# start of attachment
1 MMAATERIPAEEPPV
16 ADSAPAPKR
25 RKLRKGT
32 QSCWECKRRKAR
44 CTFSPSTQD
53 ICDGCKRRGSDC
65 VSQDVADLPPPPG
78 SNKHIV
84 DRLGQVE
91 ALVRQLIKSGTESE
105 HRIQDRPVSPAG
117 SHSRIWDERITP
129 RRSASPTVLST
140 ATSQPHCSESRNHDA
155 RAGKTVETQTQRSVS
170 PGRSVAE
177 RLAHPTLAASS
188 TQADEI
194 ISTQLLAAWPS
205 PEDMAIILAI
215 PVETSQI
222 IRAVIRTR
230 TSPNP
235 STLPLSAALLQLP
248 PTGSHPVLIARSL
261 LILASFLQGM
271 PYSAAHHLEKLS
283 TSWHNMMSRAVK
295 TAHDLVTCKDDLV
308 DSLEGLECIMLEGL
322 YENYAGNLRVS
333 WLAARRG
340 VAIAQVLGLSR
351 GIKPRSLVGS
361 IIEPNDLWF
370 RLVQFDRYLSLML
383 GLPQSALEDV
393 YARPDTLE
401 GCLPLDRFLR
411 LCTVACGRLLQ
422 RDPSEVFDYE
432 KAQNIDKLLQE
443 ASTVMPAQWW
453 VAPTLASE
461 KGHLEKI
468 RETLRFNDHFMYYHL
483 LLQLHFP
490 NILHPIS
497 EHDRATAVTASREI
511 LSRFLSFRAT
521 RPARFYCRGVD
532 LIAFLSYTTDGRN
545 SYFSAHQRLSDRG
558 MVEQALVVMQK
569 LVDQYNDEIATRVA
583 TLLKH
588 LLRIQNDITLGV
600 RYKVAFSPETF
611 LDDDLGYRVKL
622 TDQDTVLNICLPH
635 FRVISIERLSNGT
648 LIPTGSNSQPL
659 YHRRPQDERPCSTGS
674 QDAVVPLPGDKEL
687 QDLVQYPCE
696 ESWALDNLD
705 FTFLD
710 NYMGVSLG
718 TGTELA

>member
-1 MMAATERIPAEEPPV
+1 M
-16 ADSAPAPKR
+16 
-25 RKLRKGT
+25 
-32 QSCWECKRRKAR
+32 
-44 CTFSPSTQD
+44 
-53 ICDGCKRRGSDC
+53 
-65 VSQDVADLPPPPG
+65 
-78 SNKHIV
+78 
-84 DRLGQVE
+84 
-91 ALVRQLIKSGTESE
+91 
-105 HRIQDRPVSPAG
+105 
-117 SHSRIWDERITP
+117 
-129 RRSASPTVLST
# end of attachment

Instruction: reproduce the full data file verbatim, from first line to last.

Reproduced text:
1 MMAATERIPAEEPPV
16 ADSAPAPKR
25 RKLRKGT
32 QSCWECKRRKAR
44 CTFSPSTQD
53 ICDGCKRRGSDC
65 VSQDVADLPPPPG
78 SNKHIV
84 DRLGQVE
91 ALVRQLIKSGTESE
105 HRIQDRPVSPAG
117 SHSRIWDERITP
129 RRSASPTVLST
140 ATSQPHCSESRNHDA
155 RAGKTVETQTQRSVS
170 PGRSVAE
177 RLAHPTLAASS
188 TQADEI
194 ISTQLLAAWPS
205 PEDMAIILAI
215 PVETSQI
222 IRAVIRTR
230 TSPNP
235 STLPLSAALLQLP
248 PTGSHPVLIARSL
261 LILASFLQGM
271 PYSAAHHLEKLS
283 TSWHNMMSRAVK
295 TAHDLVTCKDDLV
308 DSLEGLECIMLEGL
322 YENYAGNLRVS
333 WLAARRG
340 VAIAQVLGLSR
351 GIKPRSLVGS
361 IIEPNDLWF
370 RLVQFDRYLSLML
383 GLPQSALEDV
393 YARPDTLE
401 GCLPLDRFLR
411 LCTVACGRLLQ
422 RDPSEVFDYE
432 KAQNIDKLLQE
443 ASTVMPAQWW
453 VAPTLASE
461 KGHLEKI
468 RETLRFNDHFMYYHL
483 LLQLHFP
490 NILHPIS
497 EHDRATAVTASREI
511 LSRFLSFRAT
521 RPARFYCRGVD
532 LIAFLSYTTDGRN
545 SYFSAHQRLSDRG
558 MVEQALVVMQK
569 LVDQYNDEIATRVA
583 TLLKH
588 LLRIQNDITLGV
600 RYKVAFSPETF
611 LDDDLGYRVKL
622 TDQDTVLNICLPH
635 FRVISIERLSNGT
648 LIPTGSNSQPL
659 YHRRPQDERPCSTGS
674 QDAVVPLPGDKEL
687 QDLVQYPCE
696 ESWALDNLD
705 FTFLD
710 NYMGVSLG
718 TGTELA

>member
-1 MMAATERIPAEEPPV
+1 M
-16 ADSAPAPKR
+16 
-25 RKLRKGT
+25 
-32 QSCWECKRRKAR
+32 
-44 CTFSPSTQD
+44 
-53 ICDGCKRRGSDC
+53 
-65 VSQDVADLPPPPG
+65 
-78 SNKHIV
+78 
-84 DRLGQVE
+84 
-91 ALVRQLIKSGTESE
+91 
-105 HRIQDRPVSPAG
+105 
-117 SHSRIWDERITP
+117 
-129 RRSASPTVLST